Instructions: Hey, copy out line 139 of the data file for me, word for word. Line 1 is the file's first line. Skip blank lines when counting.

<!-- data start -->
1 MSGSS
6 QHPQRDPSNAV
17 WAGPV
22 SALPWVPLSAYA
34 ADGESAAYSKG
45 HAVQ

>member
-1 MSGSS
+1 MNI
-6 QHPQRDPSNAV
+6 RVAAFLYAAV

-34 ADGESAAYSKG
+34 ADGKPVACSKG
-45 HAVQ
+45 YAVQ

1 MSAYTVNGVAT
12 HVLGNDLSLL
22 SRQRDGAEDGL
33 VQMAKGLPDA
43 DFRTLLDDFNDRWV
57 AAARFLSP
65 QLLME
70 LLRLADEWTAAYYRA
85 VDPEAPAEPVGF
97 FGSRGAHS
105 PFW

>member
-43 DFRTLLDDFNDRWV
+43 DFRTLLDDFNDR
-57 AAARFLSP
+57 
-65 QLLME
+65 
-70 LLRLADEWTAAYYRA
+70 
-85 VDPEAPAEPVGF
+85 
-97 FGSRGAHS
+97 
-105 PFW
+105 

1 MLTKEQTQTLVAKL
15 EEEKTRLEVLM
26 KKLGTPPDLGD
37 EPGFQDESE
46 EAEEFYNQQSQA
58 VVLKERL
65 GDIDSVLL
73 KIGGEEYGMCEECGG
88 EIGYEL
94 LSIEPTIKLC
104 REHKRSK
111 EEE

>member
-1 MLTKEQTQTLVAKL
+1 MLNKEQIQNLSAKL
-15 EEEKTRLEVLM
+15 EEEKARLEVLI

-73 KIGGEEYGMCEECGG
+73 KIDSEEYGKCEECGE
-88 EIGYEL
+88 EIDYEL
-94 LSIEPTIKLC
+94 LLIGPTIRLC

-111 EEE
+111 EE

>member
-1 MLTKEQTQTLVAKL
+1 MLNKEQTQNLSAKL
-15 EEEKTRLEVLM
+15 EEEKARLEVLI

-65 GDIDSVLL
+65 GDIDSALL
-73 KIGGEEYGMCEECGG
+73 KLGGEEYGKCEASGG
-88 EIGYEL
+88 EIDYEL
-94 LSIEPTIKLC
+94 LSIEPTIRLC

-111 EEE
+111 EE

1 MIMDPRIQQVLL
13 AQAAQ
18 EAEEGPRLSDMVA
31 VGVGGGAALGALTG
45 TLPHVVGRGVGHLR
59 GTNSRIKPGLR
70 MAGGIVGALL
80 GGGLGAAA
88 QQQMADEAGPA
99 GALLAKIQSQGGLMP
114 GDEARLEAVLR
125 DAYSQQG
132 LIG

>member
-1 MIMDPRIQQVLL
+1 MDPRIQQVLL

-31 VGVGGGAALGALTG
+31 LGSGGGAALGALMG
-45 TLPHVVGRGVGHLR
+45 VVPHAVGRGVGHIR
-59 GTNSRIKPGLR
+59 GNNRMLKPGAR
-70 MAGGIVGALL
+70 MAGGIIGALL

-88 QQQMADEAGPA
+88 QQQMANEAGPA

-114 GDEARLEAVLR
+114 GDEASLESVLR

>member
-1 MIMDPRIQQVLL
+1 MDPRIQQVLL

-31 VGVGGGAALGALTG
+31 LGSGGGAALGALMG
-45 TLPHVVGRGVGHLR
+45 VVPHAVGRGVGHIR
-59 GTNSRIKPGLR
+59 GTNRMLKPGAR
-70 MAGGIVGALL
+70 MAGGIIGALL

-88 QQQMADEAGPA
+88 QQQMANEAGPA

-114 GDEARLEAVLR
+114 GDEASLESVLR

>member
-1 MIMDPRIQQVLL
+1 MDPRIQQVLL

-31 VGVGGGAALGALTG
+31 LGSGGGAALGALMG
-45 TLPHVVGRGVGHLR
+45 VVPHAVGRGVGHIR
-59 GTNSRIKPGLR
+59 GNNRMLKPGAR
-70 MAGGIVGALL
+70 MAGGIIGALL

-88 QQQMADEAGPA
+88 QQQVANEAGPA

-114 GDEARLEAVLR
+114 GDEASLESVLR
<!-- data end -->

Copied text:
+114 GDEASLESVLR